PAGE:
There is no reason for business code to need to do pointer indirection or bit-mask manipulation.  The automatic bounds checking and garbage collection of modern languages are one of their most valuable features.  

There are two main reasons .NET haven't taken off yet.  One is high entry cost.  Yes, the .NET SDK is free and SahrDevelop is now out there but most people will want VS.NET and that is expensive.  As the new single language hobbyist versions of VS come out with 2005 yuo will see a lot more people dabbling in .NET.  

The second issue is that there are a lot of procedural programmers out there that don't want to or just won't learn object oriented developement.  VB.NET and VB6 are completely different animals, yet there are tons of VB6 folks who struggle mightily to try and use VB.NET like VB6, then finally fail, deciding there's no advantage to upgrading.

Mind you, I'm not talking about high performance games or real-time machine control programming, there's plenty of use for lower level programming in those arenas among others.  I'm talking about mainstream n-tier business programming. In that area, .NET or .NET style programming will gradually increase.  It'll take time but there's a lot of inertia out there.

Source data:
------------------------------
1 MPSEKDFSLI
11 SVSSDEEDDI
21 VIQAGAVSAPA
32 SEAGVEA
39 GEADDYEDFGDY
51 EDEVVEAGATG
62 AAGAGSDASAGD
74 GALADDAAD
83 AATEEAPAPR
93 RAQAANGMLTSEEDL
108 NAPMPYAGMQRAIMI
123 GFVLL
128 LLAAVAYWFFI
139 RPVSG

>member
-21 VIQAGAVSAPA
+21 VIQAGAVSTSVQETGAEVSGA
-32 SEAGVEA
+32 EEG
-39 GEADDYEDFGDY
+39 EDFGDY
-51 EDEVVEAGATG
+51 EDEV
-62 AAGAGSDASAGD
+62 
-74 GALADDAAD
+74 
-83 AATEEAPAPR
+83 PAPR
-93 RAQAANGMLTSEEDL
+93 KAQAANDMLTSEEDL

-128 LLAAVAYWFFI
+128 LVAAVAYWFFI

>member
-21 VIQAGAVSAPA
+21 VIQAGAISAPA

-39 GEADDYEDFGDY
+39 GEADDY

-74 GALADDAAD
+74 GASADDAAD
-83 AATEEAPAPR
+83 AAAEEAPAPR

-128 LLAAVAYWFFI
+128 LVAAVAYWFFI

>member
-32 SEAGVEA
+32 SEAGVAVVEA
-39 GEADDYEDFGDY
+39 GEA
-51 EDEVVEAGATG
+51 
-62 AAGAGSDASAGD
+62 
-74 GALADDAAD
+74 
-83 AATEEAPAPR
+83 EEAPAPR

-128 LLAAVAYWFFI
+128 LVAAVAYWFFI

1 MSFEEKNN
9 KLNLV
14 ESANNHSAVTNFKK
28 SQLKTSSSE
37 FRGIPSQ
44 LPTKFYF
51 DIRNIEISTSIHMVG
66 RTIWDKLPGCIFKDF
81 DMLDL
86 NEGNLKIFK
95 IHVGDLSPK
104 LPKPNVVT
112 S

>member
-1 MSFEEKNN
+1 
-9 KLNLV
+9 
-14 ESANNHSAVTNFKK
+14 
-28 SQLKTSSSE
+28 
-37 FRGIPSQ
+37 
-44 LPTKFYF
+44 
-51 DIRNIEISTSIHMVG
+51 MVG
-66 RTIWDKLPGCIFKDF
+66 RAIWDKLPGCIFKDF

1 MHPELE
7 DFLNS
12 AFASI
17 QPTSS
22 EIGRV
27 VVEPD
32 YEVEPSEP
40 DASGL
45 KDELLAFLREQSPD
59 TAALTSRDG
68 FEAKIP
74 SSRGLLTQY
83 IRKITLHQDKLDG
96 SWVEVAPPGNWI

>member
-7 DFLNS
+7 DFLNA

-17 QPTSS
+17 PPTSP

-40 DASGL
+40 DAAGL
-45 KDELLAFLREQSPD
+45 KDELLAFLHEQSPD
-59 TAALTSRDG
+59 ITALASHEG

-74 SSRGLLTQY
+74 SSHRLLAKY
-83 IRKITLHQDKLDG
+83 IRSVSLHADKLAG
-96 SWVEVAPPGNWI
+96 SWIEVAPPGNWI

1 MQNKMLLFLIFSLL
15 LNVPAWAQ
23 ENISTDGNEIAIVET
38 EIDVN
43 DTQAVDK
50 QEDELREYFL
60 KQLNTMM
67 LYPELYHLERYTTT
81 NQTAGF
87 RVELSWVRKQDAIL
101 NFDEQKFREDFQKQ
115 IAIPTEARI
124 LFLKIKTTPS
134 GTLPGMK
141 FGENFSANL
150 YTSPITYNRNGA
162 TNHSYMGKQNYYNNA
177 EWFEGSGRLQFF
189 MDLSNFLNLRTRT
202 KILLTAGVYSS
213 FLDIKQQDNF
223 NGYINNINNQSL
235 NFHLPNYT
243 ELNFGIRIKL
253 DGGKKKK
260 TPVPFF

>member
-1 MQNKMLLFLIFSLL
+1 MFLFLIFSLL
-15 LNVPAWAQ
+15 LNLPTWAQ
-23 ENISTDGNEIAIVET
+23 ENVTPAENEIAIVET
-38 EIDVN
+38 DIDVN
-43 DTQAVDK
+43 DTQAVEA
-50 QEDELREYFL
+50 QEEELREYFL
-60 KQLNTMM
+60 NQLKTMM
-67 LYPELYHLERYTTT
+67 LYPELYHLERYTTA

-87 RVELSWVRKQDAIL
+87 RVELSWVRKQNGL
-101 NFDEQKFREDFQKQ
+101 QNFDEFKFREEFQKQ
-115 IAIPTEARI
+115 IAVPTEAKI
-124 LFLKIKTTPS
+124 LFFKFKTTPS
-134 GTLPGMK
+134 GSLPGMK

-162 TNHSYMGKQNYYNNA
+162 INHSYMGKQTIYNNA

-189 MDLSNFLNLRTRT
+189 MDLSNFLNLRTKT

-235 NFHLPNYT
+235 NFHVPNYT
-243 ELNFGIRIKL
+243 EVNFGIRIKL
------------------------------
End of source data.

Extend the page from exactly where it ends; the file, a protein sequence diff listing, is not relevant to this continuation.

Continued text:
Jeff
It's never too early to begin preparing for International Talk Like a Pirate Day

I was not born cynical - I earned my cynicism through careful observation of the world around me.

infinitelo (Programmer)
15 Apr 05 7:58
   Currently, its a buyers market for software.
 
  Smaller companies can hire good programmers at a reasonable price. Smaller companies don't really use the internet as much so the desktop application is far from dead. Plus with the rapid deveolopment and office integration .Net offers great tools for programmers working in this enviornment. Adoption will continue to be slow, but I feel that 3yrs is a reasonable time frame to see a lot more development in this area.